Zoning laws and housing discrimination, as told by Grandmaster Flash, Dr. Dre, and others


Photo illustration: Alicia Tatone

Housing discrimination against Black people in the United States goes back as far as the country itself.

However, it was the Federal Housing Administration, created in 1934 as part of Franklin D. Roosevelt’s New Deal, that began the structural embedding of housing discrimination into the bedrock of the United States through their zoning laws. It set the stage for the enforcement of poverty, squalor, and second-class citizenship for Black Americans by the U.S. government.

Author and former The Atlantic national correspondent Ta-Nehisi Coates writes in “The Case for Reparations,” “The FHA had adopted a system of maps that rated neighborhoods according to their perceived stability. On the maps, green areas… indicated ‘in demand’ neighborhoods that, as one appraiser put it, lacked ‘a single foreigner or Negro.’ Neighborhoods where Black people lived were rated ‘D’ and were usually considered ineligible for FHA backing. They were colored in red. Neither the percentage of Black people living there nor their social class mattered. Black people were viewed as a contagion.”

These zoning laws systematically excluded Black residents from homeownership at a crucial moment that formed foundations of generational wealth for many white families. Black neighborhoods were cut off from investment and from economic opportunities that were springing up in white-majority areas as more white residents bought their own homes with FHA backing.

“The Message (feat. Melle Mel & Duke Bootee)” by Grandmaster Flash & The Furious Five

You’ll grow in the ghetto living second-rate
And your eyes will sing a song of deep hate
The places you play and where you stay
Looks like one great big alleyway

— Grandmaster Flash & The Furious Five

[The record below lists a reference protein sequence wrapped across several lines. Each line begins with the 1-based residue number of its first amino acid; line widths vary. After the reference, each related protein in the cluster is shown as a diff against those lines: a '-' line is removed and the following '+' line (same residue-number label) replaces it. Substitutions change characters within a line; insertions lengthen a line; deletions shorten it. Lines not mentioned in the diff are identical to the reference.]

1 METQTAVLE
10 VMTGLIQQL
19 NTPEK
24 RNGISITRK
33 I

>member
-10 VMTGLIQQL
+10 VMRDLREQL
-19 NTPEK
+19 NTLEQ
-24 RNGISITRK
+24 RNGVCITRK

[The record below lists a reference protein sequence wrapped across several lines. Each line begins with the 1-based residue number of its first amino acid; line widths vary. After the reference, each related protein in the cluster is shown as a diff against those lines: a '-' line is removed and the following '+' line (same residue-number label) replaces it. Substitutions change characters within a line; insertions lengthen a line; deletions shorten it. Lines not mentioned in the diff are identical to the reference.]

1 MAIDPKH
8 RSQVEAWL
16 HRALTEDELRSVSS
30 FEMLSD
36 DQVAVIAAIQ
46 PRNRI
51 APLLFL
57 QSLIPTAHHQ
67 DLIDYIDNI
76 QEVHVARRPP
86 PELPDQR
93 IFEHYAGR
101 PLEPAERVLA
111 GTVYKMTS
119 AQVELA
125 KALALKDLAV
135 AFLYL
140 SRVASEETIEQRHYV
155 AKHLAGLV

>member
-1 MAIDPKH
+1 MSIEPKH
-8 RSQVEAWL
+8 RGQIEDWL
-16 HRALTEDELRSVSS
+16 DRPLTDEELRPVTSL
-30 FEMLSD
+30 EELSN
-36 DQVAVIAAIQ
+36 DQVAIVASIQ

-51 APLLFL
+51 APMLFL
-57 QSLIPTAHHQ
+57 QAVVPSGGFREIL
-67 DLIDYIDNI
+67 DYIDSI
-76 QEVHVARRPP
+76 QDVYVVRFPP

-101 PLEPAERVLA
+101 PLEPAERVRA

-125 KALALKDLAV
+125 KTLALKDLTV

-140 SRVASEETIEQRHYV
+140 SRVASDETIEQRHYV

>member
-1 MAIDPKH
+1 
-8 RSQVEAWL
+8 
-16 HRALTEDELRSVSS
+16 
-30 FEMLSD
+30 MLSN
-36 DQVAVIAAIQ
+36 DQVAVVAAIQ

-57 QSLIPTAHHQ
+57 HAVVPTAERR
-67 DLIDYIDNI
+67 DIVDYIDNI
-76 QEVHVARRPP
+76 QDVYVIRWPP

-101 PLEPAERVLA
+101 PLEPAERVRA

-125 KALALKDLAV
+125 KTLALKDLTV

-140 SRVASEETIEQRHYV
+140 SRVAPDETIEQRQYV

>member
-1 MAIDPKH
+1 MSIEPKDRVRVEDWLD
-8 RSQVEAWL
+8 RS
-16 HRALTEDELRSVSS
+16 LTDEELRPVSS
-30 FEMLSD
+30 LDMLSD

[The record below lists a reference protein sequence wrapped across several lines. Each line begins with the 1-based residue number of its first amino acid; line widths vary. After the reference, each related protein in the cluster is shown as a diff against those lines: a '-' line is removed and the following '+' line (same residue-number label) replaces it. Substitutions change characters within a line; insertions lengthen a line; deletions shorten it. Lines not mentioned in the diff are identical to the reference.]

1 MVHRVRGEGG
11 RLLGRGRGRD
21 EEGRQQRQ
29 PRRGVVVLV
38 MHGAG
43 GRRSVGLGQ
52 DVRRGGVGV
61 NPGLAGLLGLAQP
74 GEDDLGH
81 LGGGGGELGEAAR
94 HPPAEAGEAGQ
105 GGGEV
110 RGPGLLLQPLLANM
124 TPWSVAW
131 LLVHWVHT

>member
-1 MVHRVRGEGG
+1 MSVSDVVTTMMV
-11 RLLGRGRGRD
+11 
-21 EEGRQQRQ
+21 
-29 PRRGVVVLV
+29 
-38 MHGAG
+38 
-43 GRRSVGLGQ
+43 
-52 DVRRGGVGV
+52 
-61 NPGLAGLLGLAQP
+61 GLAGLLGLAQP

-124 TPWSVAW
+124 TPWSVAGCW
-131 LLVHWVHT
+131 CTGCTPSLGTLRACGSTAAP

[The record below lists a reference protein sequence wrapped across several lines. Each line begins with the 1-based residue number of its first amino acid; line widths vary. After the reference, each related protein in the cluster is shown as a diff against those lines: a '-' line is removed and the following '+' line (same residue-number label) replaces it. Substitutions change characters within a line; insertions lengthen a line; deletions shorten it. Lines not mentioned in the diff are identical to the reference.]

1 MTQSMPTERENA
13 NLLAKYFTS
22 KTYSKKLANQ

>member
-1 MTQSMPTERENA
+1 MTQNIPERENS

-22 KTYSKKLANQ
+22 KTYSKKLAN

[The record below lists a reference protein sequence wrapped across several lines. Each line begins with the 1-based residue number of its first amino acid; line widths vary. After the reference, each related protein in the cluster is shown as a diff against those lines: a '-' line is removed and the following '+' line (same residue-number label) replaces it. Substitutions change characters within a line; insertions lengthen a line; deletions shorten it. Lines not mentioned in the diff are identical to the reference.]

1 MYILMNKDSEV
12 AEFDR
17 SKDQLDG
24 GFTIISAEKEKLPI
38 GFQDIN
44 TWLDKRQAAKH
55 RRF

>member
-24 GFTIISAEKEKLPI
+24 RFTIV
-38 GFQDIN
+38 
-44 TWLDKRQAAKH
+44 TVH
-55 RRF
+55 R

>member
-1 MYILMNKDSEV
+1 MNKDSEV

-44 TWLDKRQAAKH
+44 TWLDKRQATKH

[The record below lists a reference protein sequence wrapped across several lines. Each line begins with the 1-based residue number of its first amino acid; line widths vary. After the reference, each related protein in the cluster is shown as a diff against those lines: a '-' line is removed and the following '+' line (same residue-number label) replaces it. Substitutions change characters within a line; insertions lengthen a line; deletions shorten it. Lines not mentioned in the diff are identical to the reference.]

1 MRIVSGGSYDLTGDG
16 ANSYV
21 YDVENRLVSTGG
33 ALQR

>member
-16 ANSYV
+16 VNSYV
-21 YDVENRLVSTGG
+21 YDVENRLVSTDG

In response to the influx of Black people from the South in the 1930s and onwards, banks, insurance companies, and businesses began increasing or denying the cost of services such as banking, insurance, access to health care and jobs, or even supermarkets to residents of predominantly Black areas – again damning Black Americans to second-class citizenship. FHA appraisers gave these areas low scores, leading to low investment, falling property prices, and the steady impoverishment of Black residents, owners and tenants alike. Furthermore, racial zoning laws used when making highways like in Birmingham, Alabama left Black neighborhoods isolated from goods and services, causing further economic damage.

“The Space Program” by A Tribe Called Quest

They’d rather lead us to the grayest water poison deadly smog
Moved you out your neighborhood, did they find you a home?

— A Tribe Called Quest

Barely habitable housing conditions were a hallmark of Black tenancy in the 1960s, as pointed out by Martin Luther King in Chicago. Overcrowding, inadequate hygiene conditions due to poor plumbing infrastructure, lack of clean water, and threats of arson and violence from white supremacists groups were just some of the ails that plagued Black housing throughout the 1960s – all aided and abetted by zoning laws. These laws ensured there would be no investment to help alleviate the poverty that formed the bedrock of these poor conditions, and nowhere else for Black tenants to go. And where there was investment, racial covenants and forceful evictions were used to remove Black tenants from their homes.

“Medicine Man (feat. Eminem, Candice Pillay, & Anderson .Paak)” by Dr. Dre

Teachers so underpaid in these f****n’ schools,
Police got our name in all of they databases

— Dr. Dre, Eminem, Candice Pillay, and Anderson .Paak

Housing discrimination and the creation of ghettos went on to maintain structural boundaries to Black economic power and desegregation. Take schooling for instance. U.S. schools are funded by property taxes on local homes. When federal zoning ordinances and convents were used to drive down property prices in Black neighborhoods and declare them “unsafe to insure” for mortgages, property taxes went down and schools for Black children were left impoverished and unable to provide for their students. They lacked the resources and manpower used by rich, white schools to ensure high grades, higher education, and higher income to white students. Black students were left trapped inside ghettos and, combined with the influx in militarized police in Black neighborhoods, fed straight into prison pipelines. U.S. government policy damned generations of Black children to poor education, structural poverty, lesser opportunity, and incarcerated slavery.

As Told By tells the story of racial injustice through music. Stay tuned for more entires.

November 13, 2020

Takashi Hideaki Takashi Hideaki is a freelance writer based in the United Kingdom who has written for publications such as VICE on tech, culture, and policy.